Wednesday, February 19, 2020

Back in 2013, I wrote about the Boy Scouts of America's decision to allow Gay boys to enter its ranks. 

As I said then, I was never a Boy Scout, and I have no stake one way or the other about its reputation or continued existence. But I questioned the advisability of, in effect, asking very young boys to consider and declare their sexuality, at an age when such questions should be regarded as premature at best, and potentially corrupting at worst. My argument then was about the jeopardy of participants, of a public organization devoted to moral integrity and conduct, being forced to facilitate an agenda whose mandate was directly opposed its founding principles. 

The Illustration from my May 24th, 2013 post

Today, the media is a-flurry with reports of a new wave of negative publicity and court filings against the Scouts, centered around the revelation in court of internal Scout documents detailing over twelve thousand victims of abuse by some 8000 scout leaders, dating back to 1944, which the organization has managed to keep from public knowledge and view. The Scouts apparently kept a so-called "perversion file" of deposed leaders, which it didn't release either. 

The wave of 300 court cases representing some 3000 abuse clients has now prompted the Boy Scouts to declare bankruptcy, in an effort to shield itself from the anticipated court judgments against it. Like the Roman Catholic Church, which evaded responsibility for the sexual abuse of boys by priests over the decades, the Boy Scouts now finds its very continued existence threatened. 


Founded in 1910, over the years the Boy Scouts of America has expanded to include up to 2.3 million youth, girls as well as boys, and is coordinated with the assistance of 900,000 adult volunteers. The Scouts were originally founded "to teach patriotism, courage, self-reliance, and kindred values" to boys. However, changes have been made to the Scouts, starting with a new name, Scouts BSA, and its values and guidelines have been altered in the ensuing decades. In 2013 it lifted restriction on sexual orientation and in 2015 lifted its ban on allowing gay scoutmasters--despite the organization's history of sexual abuse--involuntarily, via litigation. 

The corrupting influences on this venerable old boys' club are like a bad dream come true. One can only imagine the sort of sex talks that might take place in today's scouting world, of gay (or lesbian?) scoutmasters informing young boys that all sexual behavior is morally neutral, and that expressing or believing in "homophobic" attitudes is wrong. Would this also mean that homosexual behavior by boys while in scouting ventures would be condoned? Or that sexual contact between homosexual scoutmasters and "willing" boy-partners would be tolerated, even encouraged?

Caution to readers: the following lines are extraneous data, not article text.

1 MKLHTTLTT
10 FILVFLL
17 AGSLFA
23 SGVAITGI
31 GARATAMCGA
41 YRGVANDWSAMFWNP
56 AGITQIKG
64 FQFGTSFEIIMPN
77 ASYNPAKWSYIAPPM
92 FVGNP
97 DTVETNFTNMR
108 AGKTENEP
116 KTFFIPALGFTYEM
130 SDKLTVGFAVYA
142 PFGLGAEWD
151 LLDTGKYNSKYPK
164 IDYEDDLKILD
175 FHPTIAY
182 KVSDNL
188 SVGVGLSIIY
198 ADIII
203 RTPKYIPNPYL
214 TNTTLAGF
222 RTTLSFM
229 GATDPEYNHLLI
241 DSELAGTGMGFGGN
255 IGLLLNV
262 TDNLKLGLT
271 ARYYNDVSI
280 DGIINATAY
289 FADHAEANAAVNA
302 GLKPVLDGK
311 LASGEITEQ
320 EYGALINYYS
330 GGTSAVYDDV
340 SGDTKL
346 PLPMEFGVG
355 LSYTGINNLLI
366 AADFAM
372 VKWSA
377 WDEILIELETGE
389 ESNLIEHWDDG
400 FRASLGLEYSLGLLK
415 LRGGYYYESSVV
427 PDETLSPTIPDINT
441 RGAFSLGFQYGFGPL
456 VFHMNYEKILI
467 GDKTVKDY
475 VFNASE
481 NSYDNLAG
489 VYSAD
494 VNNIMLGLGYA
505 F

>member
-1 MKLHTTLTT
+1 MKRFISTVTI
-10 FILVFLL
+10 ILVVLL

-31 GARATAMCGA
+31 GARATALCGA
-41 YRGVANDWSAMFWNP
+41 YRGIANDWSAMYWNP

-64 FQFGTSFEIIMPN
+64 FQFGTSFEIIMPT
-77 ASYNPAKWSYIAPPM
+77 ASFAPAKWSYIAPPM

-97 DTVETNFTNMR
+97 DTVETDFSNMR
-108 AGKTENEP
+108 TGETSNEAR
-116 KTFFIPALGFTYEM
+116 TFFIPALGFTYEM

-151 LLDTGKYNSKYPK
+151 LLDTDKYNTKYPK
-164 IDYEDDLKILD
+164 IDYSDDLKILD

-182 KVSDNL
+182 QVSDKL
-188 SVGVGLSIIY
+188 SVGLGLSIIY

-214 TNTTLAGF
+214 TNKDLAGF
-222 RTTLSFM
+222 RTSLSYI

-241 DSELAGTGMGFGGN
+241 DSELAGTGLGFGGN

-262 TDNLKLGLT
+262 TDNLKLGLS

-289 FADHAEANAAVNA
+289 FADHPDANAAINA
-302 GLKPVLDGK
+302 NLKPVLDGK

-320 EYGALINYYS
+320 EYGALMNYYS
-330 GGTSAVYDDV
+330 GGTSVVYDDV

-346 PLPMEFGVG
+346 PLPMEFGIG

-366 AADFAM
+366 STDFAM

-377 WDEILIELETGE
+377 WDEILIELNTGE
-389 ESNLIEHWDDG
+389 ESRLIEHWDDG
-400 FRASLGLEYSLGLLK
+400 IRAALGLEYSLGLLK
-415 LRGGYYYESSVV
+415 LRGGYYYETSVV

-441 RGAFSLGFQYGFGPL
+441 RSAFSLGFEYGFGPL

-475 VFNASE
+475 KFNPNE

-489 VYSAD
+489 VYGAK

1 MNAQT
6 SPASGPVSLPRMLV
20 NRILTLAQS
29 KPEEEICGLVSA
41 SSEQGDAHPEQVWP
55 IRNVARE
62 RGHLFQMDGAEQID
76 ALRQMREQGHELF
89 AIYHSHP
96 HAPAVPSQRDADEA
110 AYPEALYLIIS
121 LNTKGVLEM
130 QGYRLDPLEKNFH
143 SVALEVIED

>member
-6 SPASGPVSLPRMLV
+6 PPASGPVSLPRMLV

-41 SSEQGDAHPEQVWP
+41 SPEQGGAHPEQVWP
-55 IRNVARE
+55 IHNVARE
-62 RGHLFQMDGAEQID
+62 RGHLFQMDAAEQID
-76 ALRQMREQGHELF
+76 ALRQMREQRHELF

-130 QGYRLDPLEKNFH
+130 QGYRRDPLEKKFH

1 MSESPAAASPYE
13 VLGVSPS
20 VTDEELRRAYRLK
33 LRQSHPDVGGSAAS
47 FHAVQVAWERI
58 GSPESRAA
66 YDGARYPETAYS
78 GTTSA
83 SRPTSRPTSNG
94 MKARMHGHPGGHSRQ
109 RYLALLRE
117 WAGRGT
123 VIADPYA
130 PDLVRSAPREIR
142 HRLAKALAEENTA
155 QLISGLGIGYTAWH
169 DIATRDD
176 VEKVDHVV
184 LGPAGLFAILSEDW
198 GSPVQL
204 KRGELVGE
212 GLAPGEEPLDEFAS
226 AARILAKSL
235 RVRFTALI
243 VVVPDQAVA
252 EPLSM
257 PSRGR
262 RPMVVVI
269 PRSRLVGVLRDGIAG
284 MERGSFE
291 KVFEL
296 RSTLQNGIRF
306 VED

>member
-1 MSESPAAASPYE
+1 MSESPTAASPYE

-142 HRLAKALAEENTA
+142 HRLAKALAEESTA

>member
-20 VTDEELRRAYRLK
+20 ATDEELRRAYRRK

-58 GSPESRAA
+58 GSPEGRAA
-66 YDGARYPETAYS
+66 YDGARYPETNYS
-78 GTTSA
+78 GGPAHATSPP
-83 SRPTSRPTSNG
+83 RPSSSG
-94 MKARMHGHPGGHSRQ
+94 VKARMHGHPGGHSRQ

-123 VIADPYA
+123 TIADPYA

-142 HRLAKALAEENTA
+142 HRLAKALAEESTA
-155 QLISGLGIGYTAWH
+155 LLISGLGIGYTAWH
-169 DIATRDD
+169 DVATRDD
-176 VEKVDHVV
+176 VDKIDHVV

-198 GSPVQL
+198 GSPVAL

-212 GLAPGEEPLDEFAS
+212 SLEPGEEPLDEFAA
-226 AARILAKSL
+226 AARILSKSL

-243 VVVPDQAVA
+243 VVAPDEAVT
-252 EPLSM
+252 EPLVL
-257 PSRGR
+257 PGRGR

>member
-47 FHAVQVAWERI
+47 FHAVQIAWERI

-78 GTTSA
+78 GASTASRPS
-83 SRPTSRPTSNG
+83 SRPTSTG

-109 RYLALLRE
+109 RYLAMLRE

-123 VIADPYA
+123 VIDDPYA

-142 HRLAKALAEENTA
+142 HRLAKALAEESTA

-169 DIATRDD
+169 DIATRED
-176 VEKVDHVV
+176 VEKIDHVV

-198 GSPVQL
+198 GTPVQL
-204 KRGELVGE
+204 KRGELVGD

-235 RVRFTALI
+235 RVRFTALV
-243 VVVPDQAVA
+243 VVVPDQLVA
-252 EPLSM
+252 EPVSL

20 years ago, who would have been able to predict such eventualities, or to imagine that society would be persuaded to adopt them? 


Kirby Olson said...

They may also be getting problems from the girls who want to join and the transgenders. Problems are endless!

Craig said...

I wanted to join the Cub Scouts when I was nine years old, living in a remote, rural community in the North Cascades. My mother denied my request, but she did eventually allow me to get a bb gun. Most of my classmates in school already had their own .22 rifles or 20 gauge shotguns. Farming was the main industry in that valley with marshes and woods along a substantial river and with creeks feeding into it from steep foothills within walking distance that rose from near sea level to several thousand feet. Hunting for rabbits, ducks, geese, pheasants and deer was not a popular diversion. It was a major portion of the local diet.

My mother's father had been a scoutmaster. Her only brother, a year older than she, was a church organist by the time he reached his teens and an accomplished pianist, though he played everything by ear as he had perfect pitch. I've never doubted that my uncle was gay, though gay then was not a term in general use among those to whom it did not apply.

The reason my mother refused to let me join the cub scouts was that her father had adamantly insisted that his only son join and her brother had just as adamantly tried to refuse. I did grow up reading lots of books by Ernest Thompson Seton, Theodore Waldeck and Albert Payson Terhune at my mother's request and enjoyed them all immensely. Seton is widely regarded as a founder of the BSA, its first president and the organization's only Chief Scout, but his affiliation with the organization was limited from 1910 to 1915. His early writings as a 'naturalist' had a huge following and the BSA successfully exploited the image he had created.